is one of the most delicious and prized shellfish found in today’s seafood markets. They can be found in saltwater in all parts of the globe and they range in size from the large, clawed North American lobster to some of the smaller spiny lobsters which do not have claws. They all have 5 pairs of legs and a hard outer shell which they shed, or molt, many times during their life which enables them to grow. The largest American lobster known topped the scales at about 44 pounds. They are slow growing and it is believed they have a lifespan of over 100 years. They shed their shell about 20 times in their first 5-8 years and once or twice a year after that. It is because of this that it is hard to determine their actual age. They spend most of their life walking but have the ability to propel backwards with a swift curl of the tail. They can do this at a speed of about 11 miles per hour. There are two basic groups of lobsters, clawed and spiny. The American lobster which is also known as northern or Maine lobster is a true lobster and the spiny lobster which is sold as lobster is actually a different species. The female is considered by many to be the best eating. They can be distinguished by the leathery fins on the underside where the body meats the tail. The male has the same fins but they are very bony.
Tips on cooking lobster
The common lobster is the most popular and the only true lobster found in the United States waters. Also known as northern, American or Maine lobster, the common lobster can be found in the cold waters of the North Atlantic from Canada to North Carolina. It averages about 2 -4 pounds and 9-15 inches in length but it has been known to reach 3 ½ feet and 44 pounds. It ranges from yellow or reddish-brown to bluish-green when alive and turns bright red with white meat when cooked. The common lobster has 5 pair of legs with the front 3 pair having claws. The front pair of claws are very large and is used for crushing and cutting its food where the second and third pair are very small. The common lobster is considered by many to be the best tasting of the different species. The lobsterette and the langostino are similar in shape and taste to the common lobster but they are much smaller, about 3 inches long, and only the tails are eaten.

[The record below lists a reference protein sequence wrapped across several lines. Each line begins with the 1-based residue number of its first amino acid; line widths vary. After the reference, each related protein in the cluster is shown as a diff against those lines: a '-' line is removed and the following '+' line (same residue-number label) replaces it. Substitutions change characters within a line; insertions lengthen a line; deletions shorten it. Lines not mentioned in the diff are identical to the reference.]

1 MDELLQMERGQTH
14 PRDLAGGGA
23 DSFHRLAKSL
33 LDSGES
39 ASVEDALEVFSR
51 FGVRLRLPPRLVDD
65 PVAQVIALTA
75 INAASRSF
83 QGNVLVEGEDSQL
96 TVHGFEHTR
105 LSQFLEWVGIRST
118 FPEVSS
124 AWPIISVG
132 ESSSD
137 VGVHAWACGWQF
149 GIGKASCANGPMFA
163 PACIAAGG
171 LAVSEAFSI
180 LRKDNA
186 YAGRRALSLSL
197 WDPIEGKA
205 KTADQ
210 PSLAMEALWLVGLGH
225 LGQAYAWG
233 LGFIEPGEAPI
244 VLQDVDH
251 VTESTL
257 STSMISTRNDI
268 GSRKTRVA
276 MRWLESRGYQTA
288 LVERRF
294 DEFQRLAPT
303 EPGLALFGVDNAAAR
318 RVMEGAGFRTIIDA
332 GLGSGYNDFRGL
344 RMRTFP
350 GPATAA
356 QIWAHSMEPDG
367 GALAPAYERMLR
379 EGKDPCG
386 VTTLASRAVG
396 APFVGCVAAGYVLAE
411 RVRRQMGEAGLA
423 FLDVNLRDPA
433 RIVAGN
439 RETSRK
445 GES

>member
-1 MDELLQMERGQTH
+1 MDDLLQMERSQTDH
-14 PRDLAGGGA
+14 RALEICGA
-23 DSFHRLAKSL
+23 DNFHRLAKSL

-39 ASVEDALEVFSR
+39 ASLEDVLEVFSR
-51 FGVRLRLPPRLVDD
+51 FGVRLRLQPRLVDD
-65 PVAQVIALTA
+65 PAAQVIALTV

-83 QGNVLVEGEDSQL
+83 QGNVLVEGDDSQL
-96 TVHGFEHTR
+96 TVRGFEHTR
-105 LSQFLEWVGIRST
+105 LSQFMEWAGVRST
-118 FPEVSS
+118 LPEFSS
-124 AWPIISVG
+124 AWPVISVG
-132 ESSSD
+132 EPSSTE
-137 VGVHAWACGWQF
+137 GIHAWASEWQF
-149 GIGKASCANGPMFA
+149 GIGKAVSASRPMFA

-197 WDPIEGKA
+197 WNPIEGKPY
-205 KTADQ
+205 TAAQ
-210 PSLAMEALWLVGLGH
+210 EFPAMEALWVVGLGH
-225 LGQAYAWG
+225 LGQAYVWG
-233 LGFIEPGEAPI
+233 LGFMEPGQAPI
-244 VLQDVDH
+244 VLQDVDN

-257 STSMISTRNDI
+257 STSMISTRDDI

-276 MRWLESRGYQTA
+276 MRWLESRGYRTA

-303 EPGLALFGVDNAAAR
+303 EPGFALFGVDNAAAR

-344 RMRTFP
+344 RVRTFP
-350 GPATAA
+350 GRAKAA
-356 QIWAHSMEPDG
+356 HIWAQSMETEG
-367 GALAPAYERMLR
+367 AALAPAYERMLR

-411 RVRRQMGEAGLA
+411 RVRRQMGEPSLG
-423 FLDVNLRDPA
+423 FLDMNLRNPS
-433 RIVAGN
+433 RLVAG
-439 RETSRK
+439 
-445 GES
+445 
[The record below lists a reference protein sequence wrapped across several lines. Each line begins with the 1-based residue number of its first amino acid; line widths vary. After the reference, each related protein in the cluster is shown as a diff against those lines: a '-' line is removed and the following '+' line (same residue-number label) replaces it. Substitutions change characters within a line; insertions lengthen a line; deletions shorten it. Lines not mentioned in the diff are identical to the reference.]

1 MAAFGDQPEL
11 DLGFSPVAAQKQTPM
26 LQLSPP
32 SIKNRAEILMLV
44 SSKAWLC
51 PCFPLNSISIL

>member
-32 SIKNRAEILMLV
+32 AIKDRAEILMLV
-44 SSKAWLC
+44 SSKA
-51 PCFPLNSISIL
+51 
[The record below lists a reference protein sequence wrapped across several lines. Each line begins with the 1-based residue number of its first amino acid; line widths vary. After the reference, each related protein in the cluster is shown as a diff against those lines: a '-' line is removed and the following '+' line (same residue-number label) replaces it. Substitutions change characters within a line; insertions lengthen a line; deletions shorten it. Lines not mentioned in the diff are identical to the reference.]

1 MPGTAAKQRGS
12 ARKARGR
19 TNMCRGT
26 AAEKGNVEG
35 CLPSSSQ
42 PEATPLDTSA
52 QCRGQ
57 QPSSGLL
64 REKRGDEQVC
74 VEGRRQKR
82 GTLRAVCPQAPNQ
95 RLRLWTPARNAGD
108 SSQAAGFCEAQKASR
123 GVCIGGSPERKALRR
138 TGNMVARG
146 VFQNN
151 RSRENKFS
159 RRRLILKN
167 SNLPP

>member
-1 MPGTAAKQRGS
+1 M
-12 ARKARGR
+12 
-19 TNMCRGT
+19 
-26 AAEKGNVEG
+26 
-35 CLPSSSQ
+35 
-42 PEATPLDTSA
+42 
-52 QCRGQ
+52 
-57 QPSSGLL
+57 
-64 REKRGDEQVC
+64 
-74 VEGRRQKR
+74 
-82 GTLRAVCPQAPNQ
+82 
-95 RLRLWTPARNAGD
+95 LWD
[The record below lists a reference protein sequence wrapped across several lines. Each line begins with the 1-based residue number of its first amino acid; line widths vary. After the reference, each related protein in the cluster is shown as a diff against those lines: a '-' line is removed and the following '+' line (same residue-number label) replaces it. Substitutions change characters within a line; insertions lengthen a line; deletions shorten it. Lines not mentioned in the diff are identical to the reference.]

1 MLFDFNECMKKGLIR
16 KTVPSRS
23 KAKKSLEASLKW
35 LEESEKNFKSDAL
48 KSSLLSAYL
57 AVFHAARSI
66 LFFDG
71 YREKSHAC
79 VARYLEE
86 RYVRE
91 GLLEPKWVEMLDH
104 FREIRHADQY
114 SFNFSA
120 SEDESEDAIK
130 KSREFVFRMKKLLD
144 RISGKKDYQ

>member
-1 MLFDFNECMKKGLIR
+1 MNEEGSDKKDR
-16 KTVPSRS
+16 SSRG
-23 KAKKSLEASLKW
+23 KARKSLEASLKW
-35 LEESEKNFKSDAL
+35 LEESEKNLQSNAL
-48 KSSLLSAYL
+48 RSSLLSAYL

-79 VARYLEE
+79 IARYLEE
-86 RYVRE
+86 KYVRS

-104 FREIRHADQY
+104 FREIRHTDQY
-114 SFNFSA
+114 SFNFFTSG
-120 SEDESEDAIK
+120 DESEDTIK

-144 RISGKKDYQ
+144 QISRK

The spiny lobster, also known as warm water or rock lobster, has long spines that they use for protection and lack the large claws characteristic of the common lobster. The spiny is prized for its tail meat which comprises about one third of its total weight. The majority of frozen tails are taken from spiny lobster. They are marketed under 2 different types, warm water and cold water. Warm water tails come mostly from Brazil and the Caribbean. The Caribbean spiny lobster is the most common warm water tail found in the United States. The coldwater tails come mostly from Australia, New Zealand and South Africa with Australia being the largest producer. The spiny lobster has a smooth shell that is usually brownish-green with large yellow or white spots on the first segment of the tail. Cold water tails will not have these spots. If from the Pacific, they have a smooth shell and lack the spots and vary in color from dark red to orange and brown. Like the common lobster, the shell turns bright red when cooked and the meat turns opaque white.
Whole lobster is usually bought alive or pre-cooked. Allow 1 ½ -2 pounds per serving. A one pound live lobster will yield about 4 ounces of cooked meat. A two pounder should yield about 8 ounces. When buying live lobster assure that they are lively, when picked up it should look active not lethargic. If it is not active it has probably been in the tank too long. If that happens they tend to lose muscle and taste. Also make sure the shell is thick and hard. If the shell is soft or flexible they have recently molted which causes the meat to get watery and less tasty. The younger and smaller they are more tender the meat will be. Live lobster can usually be kept in the refrigerator for up to 24 hours with a moist towel on them. Market sizes of whole lobster; Chicken lobster ¾ to 1 pound
Quarters 1 pound to 1 ½ pound
Large 1 ½ pound to 2 ½ pound
Jumbo over 2 ½ pounds
Coldwater tails are more expensive than warm-water but they are worth the investment. The cold-water have a firmer meat and are tastier because of the slower growth in cold-water. The quality of warm-water tails is not as reliable as the cold-water. On occasion they can become mushy or fall apart after cooking. This happens very seldom with cold-water tails.
Buy raw tails only if frozen solid, watching for signs of age. Look for cottony areas on the meat which is a sign of freezer burn. If they are packaged check for frost or ice in the package which is a sign that they have been thawed and refrozen. Do not buy tails with any dark spots on the meat. On the bottom of the tail, check for dark meat especially towards the end of the tail. Keep tails frozen for up to 6 months. Thawing can be best done in the refrigerator for 24 hours. In a hurry they can be placed in a plastic bag under cold running water.
For some easy ways to cook lobster click on HOW TOCOOK LOBSTER
For some more interesting facts on lobster check out this site. http://www.woodmans.com/100-lobster-facts/